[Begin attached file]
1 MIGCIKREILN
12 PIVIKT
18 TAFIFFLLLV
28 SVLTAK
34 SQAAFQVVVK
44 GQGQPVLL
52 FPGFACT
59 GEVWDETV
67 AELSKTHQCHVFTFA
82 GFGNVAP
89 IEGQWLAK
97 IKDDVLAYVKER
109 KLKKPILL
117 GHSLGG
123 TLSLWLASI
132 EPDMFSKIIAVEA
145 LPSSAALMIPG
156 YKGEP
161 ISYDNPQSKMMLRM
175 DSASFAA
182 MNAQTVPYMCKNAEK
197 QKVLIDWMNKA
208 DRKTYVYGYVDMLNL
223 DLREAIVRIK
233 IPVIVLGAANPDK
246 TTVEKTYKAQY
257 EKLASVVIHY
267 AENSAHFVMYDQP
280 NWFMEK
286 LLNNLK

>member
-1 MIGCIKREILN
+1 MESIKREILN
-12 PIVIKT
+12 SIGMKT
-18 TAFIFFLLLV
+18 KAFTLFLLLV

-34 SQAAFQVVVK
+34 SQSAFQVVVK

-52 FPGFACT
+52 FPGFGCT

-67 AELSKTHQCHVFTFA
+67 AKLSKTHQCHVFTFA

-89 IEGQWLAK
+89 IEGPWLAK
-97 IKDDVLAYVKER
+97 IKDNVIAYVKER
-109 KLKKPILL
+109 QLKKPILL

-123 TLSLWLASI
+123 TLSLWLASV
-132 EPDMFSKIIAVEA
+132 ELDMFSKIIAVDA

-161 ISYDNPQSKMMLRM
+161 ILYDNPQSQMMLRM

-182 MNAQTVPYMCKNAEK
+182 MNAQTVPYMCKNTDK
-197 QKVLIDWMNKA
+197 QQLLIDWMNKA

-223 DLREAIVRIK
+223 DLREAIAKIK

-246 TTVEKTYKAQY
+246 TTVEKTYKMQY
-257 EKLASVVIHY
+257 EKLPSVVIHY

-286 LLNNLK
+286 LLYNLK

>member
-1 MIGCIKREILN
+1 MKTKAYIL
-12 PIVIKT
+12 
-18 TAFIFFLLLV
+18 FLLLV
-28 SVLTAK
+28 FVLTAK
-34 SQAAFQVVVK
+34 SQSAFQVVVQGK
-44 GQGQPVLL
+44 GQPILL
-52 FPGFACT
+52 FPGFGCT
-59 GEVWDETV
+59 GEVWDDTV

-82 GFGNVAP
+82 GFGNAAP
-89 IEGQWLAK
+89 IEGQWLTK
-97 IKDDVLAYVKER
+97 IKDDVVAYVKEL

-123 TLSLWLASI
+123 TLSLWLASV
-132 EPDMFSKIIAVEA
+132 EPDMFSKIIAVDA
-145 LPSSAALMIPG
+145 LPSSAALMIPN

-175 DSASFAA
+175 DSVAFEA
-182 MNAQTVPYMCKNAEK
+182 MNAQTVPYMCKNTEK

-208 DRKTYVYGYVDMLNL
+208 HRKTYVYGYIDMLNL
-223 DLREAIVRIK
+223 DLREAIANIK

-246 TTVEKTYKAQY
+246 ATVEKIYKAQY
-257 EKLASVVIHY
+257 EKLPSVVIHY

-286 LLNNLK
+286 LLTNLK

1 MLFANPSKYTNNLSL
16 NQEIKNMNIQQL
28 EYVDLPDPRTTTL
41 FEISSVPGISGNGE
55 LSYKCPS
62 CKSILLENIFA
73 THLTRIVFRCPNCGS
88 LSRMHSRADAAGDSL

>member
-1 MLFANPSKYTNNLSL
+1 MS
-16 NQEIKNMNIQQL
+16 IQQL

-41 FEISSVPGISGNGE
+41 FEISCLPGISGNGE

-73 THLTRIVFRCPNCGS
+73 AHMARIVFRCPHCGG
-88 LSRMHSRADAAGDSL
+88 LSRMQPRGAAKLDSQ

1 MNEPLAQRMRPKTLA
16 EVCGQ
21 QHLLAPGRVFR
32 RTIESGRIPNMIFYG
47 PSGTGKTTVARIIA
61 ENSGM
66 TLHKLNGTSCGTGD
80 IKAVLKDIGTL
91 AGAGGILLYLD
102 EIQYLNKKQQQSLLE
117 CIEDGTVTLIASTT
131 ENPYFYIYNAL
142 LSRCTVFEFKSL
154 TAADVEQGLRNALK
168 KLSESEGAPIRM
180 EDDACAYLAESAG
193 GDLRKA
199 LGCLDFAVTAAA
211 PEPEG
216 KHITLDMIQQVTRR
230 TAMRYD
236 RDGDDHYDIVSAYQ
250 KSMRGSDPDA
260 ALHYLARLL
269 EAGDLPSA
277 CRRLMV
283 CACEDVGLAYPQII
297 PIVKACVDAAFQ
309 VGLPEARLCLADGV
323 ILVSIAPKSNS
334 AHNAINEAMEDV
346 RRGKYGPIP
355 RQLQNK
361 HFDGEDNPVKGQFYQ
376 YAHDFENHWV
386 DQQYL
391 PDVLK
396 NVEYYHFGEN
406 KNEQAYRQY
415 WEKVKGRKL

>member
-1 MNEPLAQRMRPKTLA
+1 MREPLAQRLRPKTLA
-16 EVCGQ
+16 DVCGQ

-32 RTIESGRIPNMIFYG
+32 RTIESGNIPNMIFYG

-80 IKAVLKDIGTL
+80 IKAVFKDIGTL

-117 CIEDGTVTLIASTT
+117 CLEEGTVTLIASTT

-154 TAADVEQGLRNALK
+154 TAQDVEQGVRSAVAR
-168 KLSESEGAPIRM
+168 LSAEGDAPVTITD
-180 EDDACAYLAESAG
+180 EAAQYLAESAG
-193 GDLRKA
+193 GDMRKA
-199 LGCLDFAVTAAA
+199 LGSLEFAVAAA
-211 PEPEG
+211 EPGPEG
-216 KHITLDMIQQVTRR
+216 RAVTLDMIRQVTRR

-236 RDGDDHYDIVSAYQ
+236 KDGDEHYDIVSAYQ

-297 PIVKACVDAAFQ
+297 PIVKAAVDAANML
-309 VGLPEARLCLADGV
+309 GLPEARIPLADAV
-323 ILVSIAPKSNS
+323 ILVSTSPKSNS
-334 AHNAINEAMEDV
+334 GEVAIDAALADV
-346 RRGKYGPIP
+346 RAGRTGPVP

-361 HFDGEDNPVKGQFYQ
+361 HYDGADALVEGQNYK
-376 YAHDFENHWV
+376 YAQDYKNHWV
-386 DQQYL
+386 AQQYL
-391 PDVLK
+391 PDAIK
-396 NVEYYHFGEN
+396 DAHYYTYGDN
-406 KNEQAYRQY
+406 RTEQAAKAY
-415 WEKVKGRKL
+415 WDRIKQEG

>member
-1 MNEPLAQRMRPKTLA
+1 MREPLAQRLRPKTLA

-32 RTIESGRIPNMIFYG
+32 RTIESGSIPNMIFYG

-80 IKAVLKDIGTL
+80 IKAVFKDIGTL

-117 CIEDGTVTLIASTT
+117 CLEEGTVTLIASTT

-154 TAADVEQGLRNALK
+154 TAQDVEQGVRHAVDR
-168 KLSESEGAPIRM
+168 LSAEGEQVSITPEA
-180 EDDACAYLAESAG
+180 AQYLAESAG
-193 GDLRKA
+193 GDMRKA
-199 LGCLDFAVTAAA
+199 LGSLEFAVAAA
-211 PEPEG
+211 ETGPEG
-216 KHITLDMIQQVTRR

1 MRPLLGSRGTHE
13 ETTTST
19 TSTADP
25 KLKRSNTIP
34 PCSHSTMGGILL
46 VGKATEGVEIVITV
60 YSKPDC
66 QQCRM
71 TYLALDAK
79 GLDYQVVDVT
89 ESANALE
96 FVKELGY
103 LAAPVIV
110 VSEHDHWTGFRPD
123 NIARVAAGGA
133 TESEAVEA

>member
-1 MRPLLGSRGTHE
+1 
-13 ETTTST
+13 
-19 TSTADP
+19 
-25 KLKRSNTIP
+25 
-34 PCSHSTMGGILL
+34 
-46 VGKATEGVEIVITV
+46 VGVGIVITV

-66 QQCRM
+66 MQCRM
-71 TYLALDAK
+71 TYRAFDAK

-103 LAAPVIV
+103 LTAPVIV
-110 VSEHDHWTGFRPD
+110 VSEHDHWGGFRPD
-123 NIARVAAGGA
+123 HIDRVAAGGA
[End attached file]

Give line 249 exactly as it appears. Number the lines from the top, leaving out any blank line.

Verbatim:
60 YSKPDC